Daniel: You’ve answered this before, but I’ll ask again: What does having you’re own branded TVs do for Roku?

Chris: As we kind of outlined for you back in December, we actually developed the reference design for these TVs. We create the recipe that our manufacturing partners execute against. And again, by having deeper relationships with the component manufacturers, whether that be the Open Cell LCD guys, whether that be the SOC [system on a chip] guys, the memory, how those things are managed on a main board … Those are all things that we can make some significant inroads in now that we have those direct relationships. We don't want to shift from an OEM model to a first-party or a Roku-branded model. We want that to be incremental, accretive, you know. The belief is a that all TV will be streamed. And so assuming that that means all TVs are going to have to have an OS. And it’s just not practical to maintain the dozens of operating systems that exist today in the TV space, particularly when you look at the consolidation that has to happen on the content level. So there has to be consolidation among the OS [providers], which means we just have to get bigger and bigger. You know, if you look at what Microsoft's done with Windows, while they have their own first-party devices, they license out the Windows OS to everything from a cheap entry-level computers up to super-premium desktop editing and gaming machines. So there's room for all different levels and consumer choices. We're gonna design Roku branded TVs for how we see the ideal unadulterated Roku experience unfolding. But some of our manufacturing partners may want to go super premium. If you think of an OLED that we're not currently supporting, but we do have a reference design. So our OEM partners can take that premium position, while others might want to take a more entry-level position and not put the kind of memory or the kind of functionality that we might put in there, whether it be a Bluetooth module or a multi-speaker audio system, things that add true BOM [bills of materials] costs, but we believe also add a better consumer experience. So that'll be no different than the rest of the TV business where the customer just wants choices, and we shouldn't force everybody into into the same choice.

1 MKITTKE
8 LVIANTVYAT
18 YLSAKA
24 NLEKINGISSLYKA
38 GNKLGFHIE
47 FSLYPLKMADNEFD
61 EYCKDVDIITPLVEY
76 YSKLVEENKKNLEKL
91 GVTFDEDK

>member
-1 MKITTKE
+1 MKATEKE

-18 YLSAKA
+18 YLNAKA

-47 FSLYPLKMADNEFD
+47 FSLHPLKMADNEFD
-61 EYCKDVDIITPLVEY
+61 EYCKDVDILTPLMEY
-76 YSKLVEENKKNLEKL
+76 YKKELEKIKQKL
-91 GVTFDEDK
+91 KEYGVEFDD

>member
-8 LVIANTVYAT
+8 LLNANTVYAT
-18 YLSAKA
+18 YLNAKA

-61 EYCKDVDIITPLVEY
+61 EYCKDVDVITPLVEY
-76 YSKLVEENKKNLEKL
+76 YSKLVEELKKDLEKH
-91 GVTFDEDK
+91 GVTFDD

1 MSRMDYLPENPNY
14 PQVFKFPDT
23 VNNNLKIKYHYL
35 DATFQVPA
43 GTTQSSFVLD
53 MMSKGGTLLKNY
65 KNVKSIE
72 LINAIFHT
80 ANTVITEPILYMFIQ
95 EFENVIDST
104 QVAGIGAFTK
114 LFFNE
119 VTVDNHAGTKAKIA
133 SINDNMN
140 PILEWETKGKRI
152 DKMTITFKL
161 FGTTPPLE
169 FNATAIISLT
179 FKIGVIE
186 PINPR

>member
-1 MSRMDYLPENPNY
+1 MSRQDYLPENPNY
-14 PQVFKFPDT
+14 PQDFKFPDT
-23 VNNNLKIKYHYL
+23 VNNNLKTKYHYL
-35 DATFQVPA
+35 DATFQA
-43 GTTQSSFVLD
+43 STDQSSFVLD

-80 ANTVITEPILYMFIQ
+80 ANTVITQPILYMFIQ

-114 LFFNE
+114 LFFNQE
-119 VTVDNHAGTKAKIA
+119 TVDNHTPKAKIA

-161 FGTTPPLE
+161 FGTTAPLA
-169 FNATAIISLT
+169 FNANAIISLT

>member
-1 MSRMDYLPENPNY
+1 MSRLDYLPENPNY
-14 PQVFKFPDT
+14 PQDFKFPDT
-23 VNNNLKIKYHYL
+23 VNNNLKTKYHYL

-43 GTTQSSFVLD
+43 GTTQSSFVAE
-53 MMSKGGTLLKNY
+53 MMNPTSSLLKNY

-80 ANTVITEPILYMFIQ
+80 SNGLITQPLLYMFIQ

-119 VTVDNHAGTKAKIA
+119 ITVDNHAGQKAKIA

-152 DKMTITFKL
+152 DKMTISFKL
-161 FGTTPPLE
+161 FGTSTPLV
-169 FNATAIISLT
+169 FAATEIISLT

Daniel: There’s a lot to unpack there. I’m going to pull out the part about OS consolidation. I know your CEO, Anthony Wood, has said TVOS will consolidate into just a handful of major suppliers over the coming years. 

Chris: Yeah, I think the OS has become much more than just simply adding apps to a TV, which is what we once thought it was. When you think of the intersections with even a single content provider, like a Paramount Plus, for example, where they have an app on our platform, like every other content provider, but we also integrate their content into many different places within many different places within the Roku Channel. How do we get people to that content? It's not as simple as just adding an app to the TV to provide that great customer experience. So being able to connect to our advertisers, being able to connect to the different functions the consumer would want, things like shoppable ads, are not easy to do. Roku spends roughly a billion dollars a year on research and development to do all these things. And it's taken us 15 years to get here. For someone to say I'm going to invest $200 million dollars and and catch that in the next six months is, quite frankly, kind of kind of a lot of bravado. If it could be done, you'd have to think that we have among the stupidest people in the industry on our books. And I don't think we do. We have the best the industry has to offer, both on the hardware side and the software side.

(Image credit: Roku)

Daniel: You say this as newcomers like Xperi/TiVo and Comcast/Xumo run headlong into the global TVOS market.